With its massive consumer base, China is a retailer's idea of paradise, and successful western and Japanese companies have been active there for some years now. But Carrefour, Wal-Mart, Metro, Auchan, Ito-Yokado and the rest have all had to follow the same route to market, taking local partners whether they wanted them or not.
But China's accession to the WTO in 2001 brought with it a commitment to completely liberalise the market, removing the requirement of a local partner and theoretically making it as easy for foreign groups to trade there as local ones. This move has been a long time coming, and will not be completely implemented until the end of the year, but for groups such as Carrefour it is a welcome development.
"Carrefour has had to slow down its store expansion over the past year or so as it has been required to sort out some problems with its planning regulations (although this has been cleared up now) and issues such as this are clearly going to be less of a problem in the future," Robert Gregory, retail analyst at M+M Planet Retail, told FoodandDrinkEurope.com.
But welcome as it is, the decision will not necessarily make life much easier for foreign investors. "The Chinese authorities seem intent on protecting the local retailers and it is likely that they will continue to give the locals more favourable treatment in the future - maybe preferential treatment when it comes to store locations, for example," Gregory said.
"Just a few weeks ago, the Chinese Ministry of Commerce announced that it was going to focus on strengthening the top 15-20 local retailers in order to compete against the international entrants. Many of these remain state-owned enterprises, so it is likely that they will continue to benefit in many ways from their relationship with the powers that be."
Despite this not of caution, Gregory was broadly confident of a change for the better for foreign groups seeking to expand in China. "Life will get easier. Companies like Ito-Yokado (Japan) have already announced their intentions to establish wholly-owned subsidiaries in China over the next few years (in this case, to operate 7-Eleven in Shanghai).
"And it is inevitable that others will follow. The likes of Carrefour and Wal-Mart are likely to push ahead with company-owned stores, where at the moment they establish joint ventures with local partners. As the best sites are taken up in the major cities, then they will increasingly look to the east and north of the country, with all geographical regulations on foreign retailers due to be dropped by December 2004.
"Local players are already rushing into these secondary-tier cities in order to secure the best sites and establish themselves before the foreigners arrive!"
But just because foreign groups will no longer be obliged to take a local partner does not mean that a raft of wholly-owned stores will hit the market. "A joint venture with a local partner is also a valuable way of learning about the Chinese market and consumers - very different from any other market," said Gregory.
"That's probably why the likes of Tesco (which has made no secret its intention to enter China at some time or other) are likely to acquire a local player first rather than diving in head first." As we reported earlier this month, Tesco is thought to be close to acquiring a 50 per cent stake in Hymall, a Taiwanese-based hypermarket operator, with about 25 stores in China, a move which is likely to be just the first phase of a more focused roll out of the British group's banner in China.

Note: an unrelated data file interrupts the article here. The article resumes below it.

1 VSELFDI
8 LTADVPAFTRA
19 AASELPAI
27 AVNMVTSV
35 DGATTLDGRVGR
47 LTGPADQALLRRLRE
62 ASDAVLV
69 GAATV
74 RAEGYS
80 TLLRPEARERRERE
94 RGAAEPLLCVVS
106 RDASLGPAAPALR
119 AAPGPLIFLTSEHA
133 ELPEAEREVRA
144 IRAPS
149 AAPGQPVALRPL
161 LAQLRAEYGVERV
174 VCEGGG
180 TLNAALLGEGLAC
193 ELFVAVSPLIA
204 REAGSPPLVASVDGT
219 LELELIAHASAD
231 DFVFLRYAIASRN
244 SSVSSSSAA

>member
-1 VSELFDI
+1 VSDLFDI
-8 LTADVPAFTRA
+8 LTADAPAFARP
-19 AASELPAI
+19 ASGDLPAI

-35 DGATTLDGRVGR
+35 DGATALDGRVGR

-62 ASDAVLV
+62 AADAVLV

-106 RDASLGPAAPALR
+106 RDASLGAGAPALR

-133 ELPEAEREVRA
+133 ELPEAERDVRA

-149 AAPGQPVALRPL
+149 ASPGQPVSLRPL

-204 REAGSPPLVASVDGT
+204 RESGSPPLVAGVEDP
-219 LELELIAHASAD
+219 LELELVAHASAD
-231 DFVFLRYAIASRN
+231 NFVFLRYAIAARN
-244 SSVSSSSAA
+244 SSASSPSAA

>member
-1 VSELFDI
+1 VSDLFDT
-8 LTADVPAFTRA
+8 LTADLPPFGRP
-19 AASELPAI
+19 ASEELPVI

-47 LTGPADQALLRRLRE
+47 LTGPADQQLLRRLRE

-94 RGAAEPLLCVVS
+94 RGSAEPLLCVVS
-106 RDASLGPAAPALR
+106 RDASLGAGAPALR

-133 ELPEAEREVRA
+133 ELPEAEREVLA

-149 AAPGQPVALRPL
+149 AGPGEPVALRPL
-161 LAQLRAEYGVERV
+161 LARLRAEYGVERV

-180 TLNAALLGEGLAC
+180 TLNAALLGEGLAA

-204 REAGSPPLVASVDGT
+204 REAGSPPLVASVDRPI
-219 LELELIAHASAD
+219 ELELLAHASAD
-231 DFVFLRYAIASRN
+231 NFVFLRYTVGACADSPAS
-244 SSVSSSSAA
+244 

With its population of nearly 1.3 billion and economic growth of around 7 per cent a year, it is easy to see why the multinational groups are interested in China. Consumer spending levels are growing rapidly as the economy strengthens, and are forecast to reach $534 this year, more than double the level of the mid-1990s. Grocery retail sales rose by around 38 per cent between 1999 and 2003, according to M+M Planet Retail data, and are set to reach $383 billion this year.
Despite the arrival of leading global players such as Wal-Mart and Carrefour, China's retail market is still dominated by local groups. Lianhua Supermarket is the leading group with more than 2,200 stores and net sales of $4.5 billion a year, according to M+M Planet Retail statistics, far ahead of second-placed Beijing Hualian with $2.5 billion.
But the foreign-funded retail groups are rising rapidly up the rankings, with six such companies already among the top 30 Chinese retailers (both food and non-food). China Resources Vanguard is the leading foreign-owned group, holding fourth place in the food retail rankings with sales of $2 billion, ahead of Carrefour (fifth, with sles of $1.7 billion), Wal-Mart (sixth, $1.6 billion) and Metro (seventh, $1.3 billion).
Gregory suggests that the arrival in greater numbers of foreign operators will pile further pressure on a number of domestic firms that have over-expanded, ultimately forcing them out of the market. And with the leading group having just a 4.5 per cent share of the Chinese food retail market, consolidation is a distinct possibility, even at this relatively early stage in the sector's development, especially among local players seeking to strengthen their hands against the international groups.